Anatomical etiology of “pseudo-sciatica” from superior cluneal nerve entrapment: a laboratory investigation
Authors Konno T, Aota Y, Kuniya H, Saito T, Qu N, Hayashi S, Kawata S, Itoh M
Received 22 May 2017
Accepted for publication 20 September 2017
Published 1 November 2017 Volume 2017:10 Pages 2539—2545
Checked for plagiarism Yes
Review by Single anonymous peer review
Peer reviewer comments 2
Editor who approved publication: Dr E Alfonso Romero-Sandoval
Tomoyuki Konno,1 Yoichi Aota,2 Hiroshi Kuniya,1 Tomoyuki Saito,1 Ning Qu,3 Shogo Hayashi,3 Shinichi Kawata,3 Masahiro Itoh3
1Department of Orthopaedic Surgery, Yokohama City University Graduate School of Medicine, 2Department of Spine & Spinal Cord Surgery, Yokohama Brain and Spine Center, Yokohama, 3Department of Anatomy, Tokyo Medical University, Tokyo, Japan
Objective: The superior cluneal nerve (SCN) may become entrapped where it pierces the thoracolumbar fascia over the iliac crest; this can cause low back pain (LBP) and referred pain radiating into the posterior thigh, calf, and occasionally the foot, producing the condition known as “pseudo-sciatica.” Because the SCN was thought to be a cutaneous branch of the lumbar dorsal rami, originating from the dorsal roots of L1–L3, previous anatomical studies failed to explain why SCN causes “pseudo-sciatica”. The purpose of the present anatomical study was to better elucidate the anatomy and improve the understanding of “pseudo-sciatica” from SCN entrapment.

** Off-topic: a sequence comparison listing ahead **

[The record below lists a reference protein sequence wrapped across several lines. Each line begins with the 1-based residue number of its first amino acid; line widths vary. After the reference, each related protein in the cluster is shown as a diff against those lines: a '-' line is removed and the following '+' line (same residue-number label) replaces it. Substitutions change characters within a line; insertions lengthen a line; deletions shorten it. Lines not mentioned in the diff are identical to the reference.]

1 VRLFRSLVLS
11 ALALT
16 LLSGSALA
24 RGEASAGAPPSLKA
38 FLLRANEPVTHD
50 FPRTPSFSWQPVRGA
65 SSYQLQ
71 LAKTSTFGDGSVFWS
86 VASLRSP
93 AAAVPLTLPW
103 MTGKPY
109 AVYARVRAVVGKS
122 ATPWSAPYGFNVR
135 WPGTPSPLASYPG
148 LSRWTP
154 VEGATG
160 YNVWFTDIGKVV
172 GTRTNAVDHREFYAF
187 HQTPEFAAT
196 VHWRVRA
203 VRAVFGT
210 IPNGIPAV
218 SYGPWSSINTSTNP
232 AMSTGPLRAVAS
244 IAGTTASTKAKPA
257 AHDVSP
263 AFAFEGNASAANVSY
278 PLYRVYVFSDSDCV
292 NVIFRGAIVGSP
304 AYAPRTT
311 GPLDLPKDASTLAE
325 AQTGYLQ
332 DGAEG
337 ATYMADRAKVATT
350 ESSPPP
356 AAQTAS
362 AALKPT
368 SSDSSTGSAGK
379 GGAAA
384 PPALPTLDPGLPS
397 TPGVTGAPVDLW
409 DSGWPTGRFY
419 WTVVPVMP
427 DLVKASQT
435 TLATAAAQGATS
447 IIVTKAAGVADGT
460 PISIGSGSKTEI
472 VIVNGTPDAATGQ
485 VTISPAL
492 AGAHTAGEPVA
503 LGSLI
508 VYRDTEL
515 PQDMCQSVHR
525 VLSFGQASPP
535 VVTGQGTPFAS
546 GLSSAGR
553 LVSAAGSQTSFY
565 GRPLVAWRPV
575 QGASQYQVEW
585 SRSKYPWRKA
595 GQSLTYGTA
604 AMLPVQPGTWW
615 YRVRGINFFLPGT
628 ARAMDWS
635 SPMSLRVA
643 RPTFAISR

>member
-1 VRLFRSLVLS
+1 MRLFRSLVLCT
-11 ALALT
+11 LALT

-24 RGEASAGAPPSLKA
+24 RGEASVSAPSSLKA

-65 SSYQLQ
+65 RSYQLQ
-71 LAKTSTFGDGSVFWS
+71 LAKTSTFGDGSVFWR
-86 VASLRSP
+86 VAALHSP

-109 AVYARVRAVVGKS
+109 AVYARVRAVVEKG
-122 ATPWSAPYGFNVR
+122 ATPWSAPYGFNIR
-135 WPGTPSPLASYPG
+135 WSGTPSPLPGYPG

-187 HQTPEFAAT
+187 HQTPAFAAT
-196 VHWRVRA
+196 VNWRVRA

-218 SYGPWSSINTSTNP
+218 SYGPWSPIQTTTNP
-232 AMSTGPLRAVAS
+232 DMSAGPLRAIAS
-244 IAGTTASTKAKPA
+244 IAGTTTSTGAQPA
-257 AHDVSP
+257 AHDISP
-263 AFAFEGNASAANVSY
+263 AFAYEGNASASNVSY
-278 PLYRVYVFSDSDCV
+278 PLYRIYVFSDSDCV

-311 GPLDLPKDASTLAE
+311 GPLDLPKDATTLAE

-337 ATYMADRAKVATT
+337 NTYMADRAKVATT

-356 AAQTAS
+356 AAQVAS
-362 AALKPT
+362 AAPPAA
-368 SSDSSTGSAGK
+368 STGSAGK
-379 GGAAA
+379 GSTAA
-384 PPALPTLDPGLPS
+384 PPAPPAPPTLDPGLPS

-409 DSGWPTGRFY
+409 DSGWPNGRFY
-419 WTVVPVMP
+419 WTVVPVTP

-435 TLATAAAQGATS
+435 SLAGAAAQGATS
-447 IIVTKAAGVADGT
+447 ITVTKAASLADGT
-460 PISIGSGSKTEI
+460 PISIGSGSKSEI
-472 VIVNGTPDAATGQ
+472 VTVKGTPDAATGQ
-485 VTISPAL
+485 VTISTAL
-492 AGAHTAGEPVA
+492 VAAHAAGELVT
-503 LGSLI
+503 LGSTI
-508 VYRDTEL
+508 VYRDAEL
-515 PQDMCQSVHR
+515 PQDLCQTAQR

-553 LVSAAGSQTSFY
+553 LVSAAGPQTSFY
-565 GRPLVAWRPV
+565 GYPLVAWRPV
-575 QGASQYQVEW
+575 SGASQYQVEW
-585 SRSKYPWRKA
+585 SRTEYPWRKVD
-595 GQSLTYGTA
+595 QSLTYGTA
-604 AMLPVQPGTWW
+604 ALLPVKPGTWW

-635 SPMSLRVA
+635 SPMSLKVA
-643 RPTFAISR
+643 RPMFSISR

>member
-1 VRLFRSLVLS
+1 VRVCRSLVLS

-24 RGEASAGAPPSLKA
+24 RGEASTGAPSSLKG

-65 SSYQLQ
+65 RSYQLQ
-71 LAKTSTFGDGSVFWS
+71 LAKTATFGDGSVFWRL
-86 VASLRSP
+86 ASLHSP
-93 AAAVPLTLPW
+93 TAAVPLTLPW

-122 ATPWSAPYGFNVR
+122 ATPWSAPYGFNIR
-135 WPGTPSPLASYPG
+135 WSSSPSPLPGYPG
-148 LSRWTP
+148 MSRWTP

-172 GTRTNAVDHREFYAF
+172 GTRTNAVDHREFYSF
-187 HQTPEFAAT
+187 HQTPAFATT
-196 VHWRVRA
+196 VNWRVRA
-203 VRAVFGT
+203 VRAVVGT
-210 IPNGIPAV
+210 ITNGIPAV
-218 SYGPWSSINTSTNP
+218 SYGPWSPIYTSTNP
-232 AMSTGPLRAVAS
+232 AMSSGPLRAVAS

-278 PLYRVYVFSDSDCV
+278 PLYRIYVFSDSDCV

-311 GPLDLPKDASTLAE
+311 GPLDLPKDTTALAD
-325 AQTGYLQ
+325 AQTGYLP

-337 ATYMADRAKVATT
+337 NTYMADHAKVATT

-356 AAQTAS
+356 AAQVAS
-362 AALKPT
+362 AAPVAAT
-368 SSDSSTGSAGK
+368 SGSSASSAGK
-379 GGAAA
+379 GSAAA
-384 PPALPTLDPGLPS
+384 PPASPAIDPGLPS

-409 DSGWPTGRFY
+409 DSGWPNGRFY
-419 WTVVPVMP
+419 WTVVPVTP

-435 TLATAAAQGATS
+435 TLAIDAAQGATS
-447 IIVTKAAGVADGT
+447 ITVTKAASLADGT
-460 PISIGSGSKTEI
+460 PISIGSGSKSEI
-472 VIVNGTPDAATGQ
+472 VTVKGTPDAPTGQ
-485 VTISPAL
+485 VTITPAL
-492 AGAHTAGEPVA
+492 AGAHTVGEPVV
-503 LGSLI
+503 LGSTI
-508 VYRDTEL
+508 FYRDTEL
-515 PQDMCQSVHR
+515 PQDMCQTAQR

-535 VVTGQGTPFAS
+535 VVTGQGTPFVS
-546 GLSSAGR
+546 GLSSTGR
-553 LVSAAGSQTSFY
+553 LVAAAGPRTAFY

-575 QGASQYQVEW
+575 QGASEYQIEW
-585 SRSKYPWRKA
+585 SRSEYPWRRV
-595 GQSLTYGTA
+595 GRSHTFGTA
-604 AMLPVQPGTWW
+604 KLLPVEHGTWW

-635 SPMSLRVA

Materials and methods: SCN branches were dissected from their origin to termination in subcutaneous tissue in 16 cadavers (5 male and 11 female) with a mean death age of 88 years (range 81–101 years). Special attention was paid to identify SCNs from their emergence from nerve roots and passage through the fascial attachment to the iliac crest.
Results: Eighty-one SCN branches were identified originating from T12 to L5 nerve roots with 13 branches passing through the osteofibrous tunnel. These 13 branches originated from L3 (two sides), L4 (six sides), and L5 (five sides). Ten of the 13 branches showed macroscopic entrapment in the tunnel.
Conclusion: The majority of SCNs at risk of nerve entrapment originated from the lower lumbar nerve. These anatomical results may explain why patients with SCN entrapment often evince leg pain or tingling that mimics sciatica.
Keywords: superior cluneal nerve, entrapment neuropathy, dorsal rami, pseudo-sciatica, osteofibrous tunnel, LBP
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